Reading/Have Read/Should Write About

 

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Thomas Bernhard’s Wittgenstein’s Nephew

Tried to write about it for a few hours—did write something, mostly complaining about how hard it is to write, etc. etc. etc. Deleted it. Slim Bernhard—not the best starting place for anyone interested in Tommy B, but not a particularly bad one either. (Correction, which also features a Wittgenstein (in disguise) is probably the best I’ve read by Bernhard so far).

Flannery O’Connor: The Habit of Being and Mystery and Manners

These books are essential. 

Essential.

Anyone who wants to write fiction must read Mystery and Manners, a collection of O’Connor’s lectures and essays on her craft. The Habit of Being, which collects her letters, is fascinating–of particular interest are her letters to A., a younger woman who liked O’Connor’s stories and wrote to her until the end of her life.

I sort of graze on these books.

Kafka’s Diaries

More grazing.

More essential.

Emmanuelle Guattari’s memoir I, Little Asylum

Did you know that Felix Guattari had a pet monkey? Boubou was her name. She died in a tree. Full review forthcoming.

Alain Badiou’s The Age of the Poets

Don’t know if I’ll ever work up the courage to write about this one, but what I’ve read so far—the first four essays in the collection—is really compelling. Badiou tackles Plato’s rejection of the poets from his ideal state—Badiou reckons that “no truth can ever deliver the meaning of meaning, or the sense of sense”:

Plato banned the poem because he suspected that poetic thought could not be the thought of thought. We once again welcome the poem in our midst, because it keeps us from supposing that the singularity of a thought can be replaced by the thought of this thought.

By which I take this to mean: The spirit of the spirit.

Dmitry Samarov’s Where To? A Hack Memoir

Been enjoying the vignettes here—Samarov has a direct and descriptive but wry style. His stories spill over into rants, comic asides, lovely ugly grotesque anecdotes, and tales of warmth and friendship. Love the illustrations too. Great stuff.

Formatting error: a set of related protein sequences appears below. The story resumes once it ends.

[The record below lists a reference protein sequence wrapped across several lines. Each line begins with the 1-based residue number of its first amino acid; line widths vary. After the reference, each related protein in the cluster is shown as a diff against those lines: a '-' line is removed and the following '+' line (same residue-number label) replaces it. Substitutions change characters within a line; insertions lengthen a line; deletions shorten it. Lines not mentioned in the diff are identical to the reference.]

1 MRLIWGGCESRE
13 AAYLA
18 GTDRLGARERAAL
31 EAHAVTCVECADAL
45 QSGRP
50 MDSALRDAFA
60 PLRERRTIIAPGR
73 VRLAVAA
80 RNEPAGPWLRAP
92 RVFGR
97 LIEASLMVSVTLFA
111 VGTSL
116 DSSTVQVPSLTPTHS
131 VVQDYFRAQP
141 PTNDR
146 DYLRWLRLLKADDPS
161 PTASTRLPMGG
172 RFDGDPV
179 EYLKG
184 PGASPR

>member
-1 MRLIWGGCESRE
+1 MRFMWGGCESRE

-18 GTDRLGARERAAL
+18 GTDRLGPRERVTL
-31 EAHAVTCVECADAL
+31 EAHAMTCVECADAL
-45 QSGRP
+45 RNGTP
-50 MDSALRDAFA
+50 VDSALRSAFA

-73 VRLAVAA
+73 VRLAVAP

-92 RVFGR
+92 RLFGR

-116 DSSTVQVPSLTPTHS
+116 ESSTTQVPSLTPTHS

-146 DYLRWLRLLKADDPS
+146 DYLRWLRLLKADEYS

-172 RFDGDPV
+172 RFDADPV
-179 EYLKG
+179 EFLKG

William T. Vollmann’s Last Stories and Other Stories

I like Vollmann, but this one is hard to get into. Wonderful dark moments, great little fragments of stories, but 150 pages in and I feel like I’m reading the scraps left out of some other, better, tighter novel.

I hate nature, because it is killing me (Thomas Bernhard)

I do not care for walks either, and have been a reluctant walker all my life. I have always disliked walking, but I am prepared to go for walks with friends, and this makes them think I am a keen walker, for there is an amazing theatricality about the way I walk. I am certainly not a keen walker, nor am I a nature lover or a nature expert. But when I am with friends I walk in such a way as to convince them I am a keen walker, a nature lover, and a nature expert. I know nothing about nature. I hate nature, because it is killing me. I live in the country only because the doctors have told me that I must live in the country if I want to survive—for no other reason. In fact I love everything except nature, which I find sinister; I have become familiar with the malignity and implacability of nature through the way it has dealt with my own body and soul, and being unable to contemplate the beauties of nature without at the same time contemplating its malignity and implacability, I fear it and avoid it whenever I can. The truth is that I am a city dweller who can at best tolerate nature. It is only with reluctance that I live in the country, which on the whole I find hostile.

From Thomas Bernhard’s novel Wittgenstein’s Nephew.